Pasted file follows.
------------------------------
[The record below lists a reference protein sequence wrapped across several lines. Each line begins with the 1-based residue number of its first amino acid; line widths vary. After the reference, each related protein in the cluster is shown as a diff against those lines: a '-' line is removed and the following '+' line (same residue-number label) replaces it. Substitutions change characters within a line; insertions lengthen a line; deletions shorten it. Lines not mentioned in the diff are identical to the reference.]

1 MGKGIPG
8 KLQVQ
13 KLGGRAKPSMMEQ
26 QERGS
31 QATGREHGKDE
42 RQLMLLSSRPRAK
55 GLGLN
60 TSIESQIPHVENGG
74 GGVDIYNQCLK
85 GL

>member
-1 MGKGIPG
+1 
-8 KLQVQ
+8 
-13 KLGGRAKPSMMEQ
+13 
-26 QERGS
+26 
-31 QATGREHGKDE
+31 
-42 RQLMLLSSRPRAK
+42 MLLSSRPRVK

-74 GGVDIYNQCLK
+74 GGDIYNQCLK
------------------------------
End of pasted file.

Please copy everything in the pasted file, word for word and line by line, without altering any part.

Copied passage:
[The record below lists a reference protein sequence wrapped across several lines. Each line begins with the 1-based residue number of its first amino acid; line widths vary. After the reference, each related protein in the cluster is shown as a diff against those lines: a '-' line is removed and the following '+' line (same residue-number label) replaces it. Substitutions change characters within a line; insertions lengthen a line; deletions shorten it. Lines not mentioned in the diff are identical to the reference.]

1 MGKGIPG
8 KLQVQ
13 KLGGRAKPSMMEQ
26 QERGS
31 QATGREHGKDE
42 RQLMLLSSRPRAK
55 GLGLN
60 TSIESQIPHVENGG
74 GGVDIYNQCLK
85 GL

>member
-1 MGKGIPG
+1 
-8 KLQVQ
+8 
-13 KLGGRAKPSMMEQ
+13 
-26 QERGS
+26 
-31 QATGREHGKDE
+31 
-42 RQLMLLSSRPRAK
+42 MLLSSRPRVK

-74 GGVDIYNQCLK
+74 GGDIYNQCLK